“Christians in the Middle East feel abandoned and betrayed” – Patriarch Younan


Christians in the Middle East feel abandoned by the international community. The West has so far failed to help them in an extremely difficult situation – and Islamic society makes them second-class citizens in their own homeland, says the Syriac Catholic Patriarch of Antioch, Ignatius Joseph III Younan.

Instead of defending the rights of Christians in the region and giving them an equal opportunity to live in their homeland, the West had left Christians in the lurch. “We feel abandoned, yes, betrayed,” said the Patriarch. In view of the brutality of the upheavals in Iraq and Syria, it is difficult for Christians to survive there. But Western nations took opportunistic action instead of really helping. Quite simply, Christians, like the church leadership, feel abandoned and betrayed by Western countries.

A voice crying in the wilderness

“We, the leaders of the Churches, try, like St. John the Baptist, to share our rights with prominent laypeople who care about their communities, but it seems as if we are crying in the wilderness.”

Younan holds “opportunistic geopolitics” responsible for Christians losses in the Middle East. Many are homeless, without means to rebuild their houses and cities, and have to spend years in refugee camps. The Patriarch adds: “We are not particularly numerous, we have no oil, we are not a terrorist threat to the civilized world, and so we have been pushed aside and abandoned.”

Christians from Iraq and Syria who have fled to neighbouring countries like Lebanon, Turkey or Jordan, live “in a kind of limbo. They do not know what to do for their children,” the Patriarch said.

Lost home, uncertain future

More than half of the Christians in Iraq have left the country, and a third Christians lived as internally displaced persons, Younan continued. In Syria, at least a third of the Christian population has left the country, and many were waiting for admission to new countries.

The Church is trying to help the refugees and displaced persons with the basic care. However, this does not suffice for people who have been away from home for years.

“We suffer with them in the soul because we do not know what we can do for them. We cannot apply for visas as refugees for them because then the Christian communities would abandon their home countries and that would be a great loss for us “, he said. “But we try to help them with what is needed.”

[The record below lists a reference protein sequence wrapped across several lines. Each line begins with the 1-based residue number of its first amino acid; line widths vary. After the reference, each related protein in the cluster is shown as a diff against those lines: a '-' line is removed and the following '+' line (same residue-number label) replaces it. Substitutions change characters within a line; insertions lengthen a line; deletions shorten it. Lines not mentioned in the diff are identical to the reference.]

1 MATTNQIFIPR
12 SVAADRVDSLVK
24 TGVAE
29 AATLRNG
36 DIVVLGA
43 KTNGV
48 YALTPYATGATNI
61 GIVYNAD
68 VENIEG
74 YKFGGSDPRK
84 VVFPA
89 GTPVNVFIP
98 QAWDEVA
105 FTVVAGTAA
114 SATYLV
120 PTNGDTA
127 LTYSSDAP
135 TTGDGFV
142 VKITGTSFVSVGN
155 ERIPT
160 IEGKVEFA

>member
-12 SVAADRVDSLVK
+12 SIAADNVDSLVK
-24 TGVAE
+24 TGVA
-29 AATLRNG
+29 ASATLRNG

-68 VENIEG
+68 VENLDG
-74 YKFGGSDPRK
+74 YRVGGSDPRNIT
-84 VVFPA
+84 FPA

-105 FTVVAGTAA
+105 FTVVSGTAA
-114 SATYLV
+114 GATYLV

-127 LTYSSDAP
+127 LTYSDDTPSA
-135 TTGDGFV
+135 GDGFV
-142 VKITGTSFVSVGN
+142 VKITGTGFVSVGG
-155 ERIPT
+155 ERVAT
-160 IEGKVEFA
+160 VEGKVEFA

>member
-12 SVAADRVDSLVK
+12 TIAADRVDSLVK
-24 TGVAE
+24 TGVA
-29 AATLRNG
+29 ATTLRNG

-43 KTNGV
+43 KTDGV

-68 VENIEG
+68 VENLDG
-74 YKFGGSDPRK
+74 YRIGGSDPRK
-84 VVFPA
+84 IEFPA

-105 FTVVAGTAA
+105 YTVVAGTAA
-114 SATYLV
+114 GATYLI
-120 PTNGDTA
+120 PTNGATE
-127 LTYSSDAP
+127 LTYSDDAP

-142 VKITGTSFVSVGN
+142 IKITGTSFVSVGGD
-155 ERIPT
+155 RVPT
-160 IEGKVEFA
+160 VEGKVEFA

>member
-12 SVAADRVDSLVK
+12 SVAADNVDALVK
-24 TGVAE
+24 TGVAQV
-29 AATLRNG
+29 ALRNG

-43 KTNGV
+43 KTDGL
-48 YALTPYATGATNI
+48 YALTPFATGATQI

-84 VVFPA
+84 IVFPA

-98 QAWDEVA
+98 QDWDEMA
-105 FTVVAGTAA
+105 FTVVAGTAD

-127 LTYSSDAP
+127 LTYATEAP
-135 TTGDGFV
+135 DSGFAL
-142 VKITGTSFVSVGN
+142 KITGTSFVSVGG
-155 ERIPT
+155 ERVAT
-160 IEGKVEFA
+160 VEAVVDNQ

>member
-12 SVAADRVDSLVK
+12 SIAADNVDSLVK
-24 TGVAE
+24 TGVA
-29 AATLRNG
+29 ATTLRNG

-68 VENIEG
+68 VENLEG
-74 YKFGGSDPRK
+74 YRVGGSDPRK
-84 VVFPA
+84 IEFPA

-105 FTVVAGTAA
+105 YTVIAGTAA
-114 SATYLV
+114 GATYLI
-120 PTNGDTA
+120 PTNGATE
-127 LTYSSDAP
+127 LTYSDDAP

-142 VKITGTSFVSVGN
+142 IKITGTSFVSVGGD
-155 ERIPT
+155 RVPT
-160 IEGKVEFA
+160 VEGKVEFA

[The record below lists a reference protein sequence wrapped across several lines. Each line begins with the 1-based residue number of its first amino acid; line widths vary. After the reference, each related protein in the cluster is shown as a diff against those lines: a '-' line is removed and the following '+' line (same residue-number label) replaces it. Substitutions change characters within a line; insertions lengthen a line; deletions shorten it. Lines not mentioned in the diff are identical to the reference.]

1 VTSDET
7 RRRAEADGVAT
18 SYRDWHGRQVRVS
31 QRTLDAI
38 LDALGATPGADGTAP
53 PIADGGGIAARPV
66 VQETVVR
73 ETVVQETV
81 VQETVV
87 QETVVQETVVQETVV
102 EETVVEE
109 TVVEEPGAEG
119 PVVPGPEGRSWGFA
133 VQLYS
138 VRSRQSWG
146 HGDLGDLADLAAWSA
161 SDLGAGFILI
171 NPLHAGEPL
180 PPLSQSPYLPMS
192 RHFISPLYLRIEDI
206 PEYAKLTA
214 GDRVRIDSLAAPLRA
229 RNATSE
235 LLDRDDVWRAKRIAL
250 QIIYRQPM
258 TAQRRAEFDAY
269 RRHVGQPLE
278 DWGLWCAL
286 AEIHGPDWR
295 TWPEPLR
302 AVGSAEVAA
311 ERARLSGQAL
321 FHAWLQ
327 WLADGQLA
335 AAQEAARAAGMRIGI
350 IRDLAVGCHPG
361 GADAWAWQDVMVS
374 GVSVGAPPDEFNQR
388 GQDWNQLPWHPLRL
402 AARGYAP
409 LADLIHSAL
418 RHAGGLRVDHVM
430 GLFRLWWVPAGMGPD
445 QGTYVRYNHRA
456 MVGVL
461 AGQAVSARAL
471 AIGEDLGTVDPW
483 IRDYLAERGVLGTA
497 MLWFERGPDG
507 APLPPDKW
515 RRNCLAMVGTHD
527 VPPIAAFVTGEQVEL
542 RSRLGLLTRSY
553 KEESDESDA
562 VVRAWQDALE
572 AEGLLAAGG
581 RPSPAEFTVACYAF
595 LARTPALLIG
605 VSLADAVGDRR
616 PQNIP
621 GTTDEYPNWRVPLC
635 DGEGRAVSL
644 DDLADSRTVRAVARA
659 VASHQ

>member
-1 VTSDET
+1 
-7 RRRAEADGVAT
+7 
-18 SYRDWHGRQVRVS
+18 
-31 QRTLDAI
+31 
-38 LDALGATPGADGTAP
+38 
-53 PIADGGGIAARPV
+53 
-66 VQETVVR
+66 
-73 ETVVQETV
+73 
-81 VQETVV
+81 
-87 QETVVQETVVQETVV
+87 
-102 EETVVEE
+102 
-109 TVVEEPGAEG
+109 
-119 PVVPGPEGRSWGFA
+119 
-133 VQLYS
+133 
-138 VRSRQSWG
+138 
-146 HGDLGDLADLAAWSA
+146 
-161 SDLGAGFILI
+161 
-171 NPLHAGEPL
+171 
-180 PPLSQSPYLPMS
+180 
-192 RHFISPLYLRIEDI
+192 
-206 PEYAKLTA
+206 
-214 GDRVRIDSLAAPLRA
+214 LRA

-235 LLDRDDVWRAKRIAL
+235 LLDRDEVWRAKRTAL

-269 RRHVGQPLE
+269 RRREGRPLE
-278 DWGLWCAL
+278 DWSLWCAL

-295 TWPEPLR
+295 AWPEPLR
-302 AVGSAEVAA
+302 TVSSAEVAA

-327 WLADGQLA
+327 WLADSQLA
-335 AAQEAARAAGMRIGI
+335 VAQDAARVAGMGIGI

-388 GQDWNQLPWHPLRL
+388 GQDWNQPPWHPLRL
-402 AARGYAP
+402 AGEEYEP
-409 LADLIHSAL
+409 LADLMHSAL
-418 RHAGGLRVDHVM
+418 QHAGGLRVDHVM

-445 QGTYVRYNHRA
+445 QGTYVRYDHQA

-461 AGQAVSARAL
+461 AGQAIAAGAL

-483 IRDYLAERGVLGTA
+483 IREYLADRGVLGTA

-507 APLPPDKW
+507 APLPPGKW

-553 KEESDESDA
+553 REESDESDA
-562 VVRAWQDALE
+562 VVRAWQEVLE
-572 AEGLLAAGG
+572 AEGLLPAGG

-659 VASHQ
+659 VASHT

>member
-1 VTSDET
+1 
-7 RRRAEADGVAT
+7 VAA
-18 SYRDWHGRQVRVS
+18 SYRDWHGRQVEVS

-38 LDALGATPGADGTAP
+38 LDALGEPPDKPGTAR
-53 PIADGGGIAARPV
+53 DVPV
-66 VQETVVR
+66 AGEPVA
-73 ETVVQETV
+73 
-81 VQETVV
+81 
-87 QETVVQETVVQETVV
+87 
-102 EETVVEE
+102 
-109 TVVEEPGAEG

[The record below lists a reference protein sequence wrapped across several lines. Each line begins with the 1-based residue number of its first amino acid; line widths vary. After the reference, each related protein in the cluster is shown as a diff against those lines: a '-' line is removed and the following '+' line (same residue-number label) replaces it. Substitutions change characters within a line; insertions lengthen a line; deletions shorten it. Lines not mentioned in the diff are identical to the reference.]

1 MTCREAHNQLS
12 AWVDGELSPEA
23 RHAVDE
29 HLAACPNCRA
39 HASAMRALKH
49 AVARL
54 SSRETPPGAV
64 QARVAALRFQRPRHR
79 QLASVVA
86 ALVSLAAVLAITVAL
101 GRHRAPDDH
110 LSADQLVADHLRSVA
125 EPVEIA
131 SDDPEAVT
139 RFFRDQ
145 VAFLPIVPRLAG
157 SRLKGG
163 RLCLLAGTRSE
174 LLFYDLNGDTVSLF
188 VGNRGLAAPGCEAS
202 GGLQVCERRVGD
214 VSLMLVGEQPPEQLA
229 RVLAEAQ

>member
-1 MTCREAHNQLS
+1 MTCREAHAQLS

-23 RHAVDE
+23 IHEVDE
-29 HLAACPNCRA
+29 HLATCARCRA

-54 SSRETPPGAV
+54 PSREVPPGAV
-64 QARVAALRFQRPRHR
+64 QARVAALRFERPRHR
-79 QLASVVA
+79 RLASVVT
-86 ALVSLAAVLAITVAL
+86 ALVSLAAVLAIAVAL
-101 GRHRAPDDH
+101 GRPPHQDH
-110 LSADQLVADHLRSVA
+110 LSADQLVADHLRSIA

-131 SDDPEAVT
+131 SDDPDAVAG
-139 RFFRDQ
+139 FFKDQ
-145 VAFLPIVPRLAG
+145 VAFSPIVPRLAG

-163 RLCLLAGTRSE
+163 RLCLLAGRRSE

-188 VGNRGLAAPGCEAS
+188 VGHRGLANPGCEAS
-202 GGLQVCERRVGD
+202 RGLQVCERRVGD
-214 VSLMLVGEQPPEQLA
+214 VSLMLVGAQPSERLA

Dialogue with Islam despite oppression

Speaking about the dialogue between Christianity and Islam, the Patriarch said that this is sometimes a difficult task in the current context. However, it must take place at the level of the faithful of both religions.

For Christians in the Middle East, the first thing is to obtain the right to live as free, equal citizens in their own country. In Islamic societies, Christians and Jews in many places are treated as second-class citizens, not only historically, but also today. Even severe discrimination is often not legally punished, according to Patriarch Younan.

A second important right is freedom of religion. But Christians – except in Lebanon – are not allowed to evangelise. “We have been made a minority in our own countries because they have forbidden us to be missionaries in our own homeland.”

Younan appealed to the international community not to regard Christians and other minorities as “figures, but as people, persons who have been persecuted for centuries.”

Appeal to the West to protect the rights of Christians

“We were reduced to minorities, not because we had to leave our countries, but because we were not considered equal citizens with the Muslim majority,” he said. That is why he called “the so-called civilized world to pay attention not only to their own political and economic interests, but to protect the rights of those ‘persecuted for their beliefs and their religion.’ “

“In this way, we can resolve our problems, our very critical situation,” he said. And if the world does not defend the human rights and religious freedom of all people, then “the Middle East will be emptied of its Christian communities and that would be a very great loss.”

ACN Malta